Today, however, China is rapidly closing that gap, and Washington is not taking the threat seriously enough. Further, as companies lose revenue our nation loses economic power, and tax revenues directly determine the strength of our military. Quite simply, the better our companies do, the more tax revenue the country makes, and the more tanks, planes and ships we can buy. When any adversary hacks a company, for example, Sony, and decreases the taxes that company pays the federal government as it incurs losses, weakens our national security.

The Department of Justice has determined that 80% of all espionage cases and 60% of all trade secret cases are connected to China in some way. For instance, many will recall the infamous 2015 hack of the White House’s Office of Personnel Management which exposed the private data (including fingerprints and social security numbers) of over twenty million current and former federal employees. The Trump Administration revealed in 2018 that it was in fact China that engaged in this heinous breach of data. The Biden administration and Congress must see this and other such attacks for what they truly are — attacks on our sovereignty and liberty. The future of our ability to act against our adversaries is at serious risk, and action must be taken to stop China, now.

In today’s world, confidential files and top-secret information is never just on paper but contained in servers that are vulnerable to enemy attack. The Chinese Communist Party is actively looking at and leveraging any advantage they can gain over us, including employing hackers to access our sensitive information. In 2018, the Department of Justice found that over 45% of U.S. tech companies and government agencies had been compromised by China-endorsed hackers. Our service members and national security professionals can get the job done, but we in Congress must give them the tools to overcome the enemy and protect American privacy and prosperity.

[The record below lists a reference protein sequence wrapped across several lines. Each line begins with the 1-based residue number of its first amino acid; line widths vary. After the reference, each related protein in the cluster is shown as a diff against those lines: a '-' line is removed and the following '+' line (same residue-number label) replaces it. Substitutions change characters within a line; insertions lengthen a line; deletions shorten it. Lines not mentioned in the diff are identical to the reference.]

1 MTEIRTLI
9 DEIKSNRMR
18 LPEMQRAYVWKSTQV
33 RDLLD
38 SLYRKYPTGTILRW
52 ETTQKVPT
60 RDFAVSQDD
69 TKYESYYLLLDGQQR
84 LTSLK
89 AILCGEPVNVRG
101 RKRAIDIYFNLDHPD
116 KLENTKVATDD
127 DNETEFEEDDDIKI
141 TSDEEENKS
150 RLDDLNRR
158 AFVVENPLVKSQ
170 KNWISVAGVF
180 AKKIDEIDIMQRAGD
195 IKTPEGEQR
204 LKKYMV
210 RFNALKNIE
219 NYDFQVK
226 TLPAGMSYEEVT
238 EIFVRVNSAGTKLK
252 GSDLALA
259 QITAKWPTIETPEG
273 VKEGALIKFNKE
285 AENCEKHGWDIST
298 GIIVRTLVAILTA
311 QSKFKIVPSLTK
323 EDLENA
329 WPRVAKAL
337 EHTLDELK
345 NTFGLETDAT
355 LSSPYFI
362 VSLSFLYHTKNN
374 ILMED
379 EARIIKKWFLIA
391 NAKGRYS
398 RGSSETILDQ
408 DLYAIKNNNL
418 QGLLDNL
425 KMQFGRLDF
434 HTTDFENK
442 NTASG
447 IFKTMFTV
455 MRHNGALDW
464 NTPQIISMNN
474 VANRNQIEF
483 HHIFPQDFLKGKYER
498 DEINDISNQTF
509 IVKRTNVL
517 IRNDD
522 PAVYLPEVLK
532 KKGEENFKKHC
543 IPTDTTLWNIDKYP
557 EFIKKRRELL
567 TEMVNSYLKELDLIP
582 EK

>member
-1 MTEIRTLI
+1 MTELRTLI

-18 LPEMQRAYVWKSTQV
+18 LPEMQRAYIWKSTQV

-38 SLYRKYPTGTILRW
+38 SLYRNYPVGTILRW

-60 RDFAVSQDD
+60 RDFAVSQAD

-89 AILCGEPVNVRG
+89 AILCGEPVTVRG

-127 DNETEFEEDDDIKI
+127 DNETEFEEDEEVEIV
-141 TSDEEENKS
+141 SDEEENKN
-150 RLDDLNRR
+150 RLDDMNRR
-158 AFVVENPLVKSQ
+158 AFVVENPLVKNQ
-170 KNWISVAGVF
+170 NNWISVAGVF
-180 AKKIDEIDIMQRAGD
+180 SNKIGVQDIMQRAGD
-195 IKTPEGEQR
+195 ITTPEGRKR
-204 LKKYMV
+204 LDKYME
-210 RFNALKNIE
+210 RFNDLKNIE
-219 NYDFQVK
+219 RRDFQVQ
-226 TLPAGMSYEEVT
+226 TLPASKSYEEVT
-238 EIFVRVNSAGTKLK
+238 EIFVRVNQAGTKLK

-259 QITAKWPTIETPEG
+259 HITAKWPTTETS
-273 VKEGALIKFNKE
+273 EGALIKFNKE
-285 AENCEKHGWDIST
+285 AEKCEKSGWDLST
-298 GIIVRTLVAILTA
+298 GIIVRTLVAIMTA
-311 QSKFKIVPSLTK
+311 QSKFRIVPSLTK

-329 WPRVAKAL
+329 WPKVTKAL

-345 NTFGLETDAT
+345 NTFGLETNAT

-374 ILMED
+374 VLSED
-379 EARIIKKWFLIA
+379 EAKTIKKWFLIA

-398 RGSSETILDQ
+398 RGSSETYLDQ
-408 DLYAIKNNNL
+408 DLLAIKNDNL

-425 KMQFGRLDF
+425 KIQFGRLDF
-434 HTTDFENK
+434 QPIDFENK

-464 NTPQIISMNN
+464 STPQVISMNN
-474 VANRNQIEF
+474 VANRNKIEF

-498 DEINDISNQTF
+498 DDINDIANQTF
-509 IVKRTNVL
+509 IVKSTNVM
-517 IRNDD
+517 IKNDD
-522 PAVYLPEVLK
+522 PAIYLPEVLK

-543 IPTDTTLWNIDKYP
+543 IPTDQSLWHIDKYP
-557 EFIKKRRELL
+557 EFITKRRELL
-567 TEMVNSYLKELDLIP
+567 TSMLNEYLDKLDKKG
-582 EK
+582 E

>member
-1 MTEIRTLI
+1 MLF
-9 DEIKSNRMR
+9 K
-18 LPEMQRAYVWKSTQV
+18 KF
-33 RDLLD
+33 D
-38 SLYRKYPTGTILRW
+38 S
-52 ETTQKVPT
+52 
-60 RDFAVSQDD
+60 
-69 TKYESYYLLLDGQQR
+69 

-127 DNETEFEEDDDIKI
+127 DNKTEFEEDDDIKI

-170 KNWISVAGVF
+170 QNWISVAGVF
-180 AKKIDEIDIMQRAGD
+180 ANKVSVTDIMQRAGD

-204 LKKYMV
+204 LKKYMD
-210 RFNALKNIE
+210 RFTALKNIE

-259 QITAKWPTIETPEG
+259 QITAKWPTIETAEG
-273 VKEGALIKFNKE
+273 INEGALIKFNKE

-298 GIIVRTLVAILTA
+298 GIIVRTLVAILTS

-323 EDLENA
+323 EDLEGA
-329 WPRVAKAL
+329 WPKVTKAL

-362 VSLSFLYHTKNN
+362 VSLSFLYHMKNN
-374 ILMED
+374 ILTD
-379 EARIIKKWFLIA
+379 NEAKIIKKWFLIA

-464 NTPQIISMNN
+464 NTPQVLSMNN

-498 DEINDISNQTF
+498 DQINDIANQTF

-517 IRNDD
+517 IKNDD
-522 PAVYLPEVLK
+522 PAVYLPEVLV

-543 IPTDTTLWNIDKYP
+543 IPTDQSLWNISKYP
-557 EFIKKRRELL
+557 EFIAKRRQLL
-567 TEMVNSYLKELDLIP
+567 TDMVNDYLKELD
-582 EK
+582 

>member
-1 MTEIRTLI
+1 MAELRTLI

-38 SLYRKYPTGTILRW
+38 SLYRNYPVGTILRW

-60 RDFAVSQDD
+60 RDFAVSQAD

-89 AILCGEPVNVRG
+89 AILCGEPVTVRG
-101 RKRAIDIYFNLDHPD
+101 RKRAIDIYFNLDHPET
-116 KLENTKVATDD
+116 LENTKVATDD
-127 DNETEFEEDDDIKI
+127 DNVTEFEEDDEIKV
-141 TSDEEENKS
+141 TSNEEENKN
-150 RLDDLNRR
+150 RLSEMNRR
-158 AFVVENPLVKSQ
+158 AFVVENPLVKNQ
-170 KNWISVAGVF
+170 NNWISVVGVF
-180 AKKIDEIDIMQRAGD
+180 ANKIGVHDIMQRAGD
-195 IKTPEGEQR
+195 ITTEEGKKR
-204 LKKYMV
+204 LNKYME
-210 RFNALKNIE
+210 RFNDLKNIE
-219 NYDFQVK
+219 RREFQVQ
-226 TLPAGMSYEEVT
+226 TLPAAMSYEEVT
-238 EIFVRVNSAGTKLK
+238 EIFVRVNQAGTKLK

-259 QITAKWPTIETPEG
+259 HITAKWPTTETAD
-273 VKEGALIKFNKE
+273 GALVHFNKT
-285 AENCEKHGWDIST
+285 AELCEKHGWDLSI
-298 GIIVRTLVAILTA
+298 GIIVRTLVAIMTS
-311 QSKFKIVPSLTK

In the past, I have spent ample time discussing how our southern border—our second border— is unsecure. While not securing this second border is wreaking havoc on our communities, an unprotected fourth border is just as catastrophic. In our free and open society, it can often feel as if we are more vulnerable to attack and at a disadvantage in the threat against the autocratic Chinese Communist Party. Yet, I know that it is precisely because of our values that this is a challenge we can overcome for our economic and national security – if we have the foresight to act now.

I am urging President Joe Biden and my colleagues in Congress to act immediately to consider a frame of reference shift. We must think of cyber as the nation’s fourth border and secure it from further attack and infiltration.

  • Rep. Mark Green is a physician and combat veteran of Afghanistan and Iraq where he served three tours. He interviewed Saddam Hussein for six hours on the night of his capture. He serves on the House Armed Services and Foreign Affairs Committees.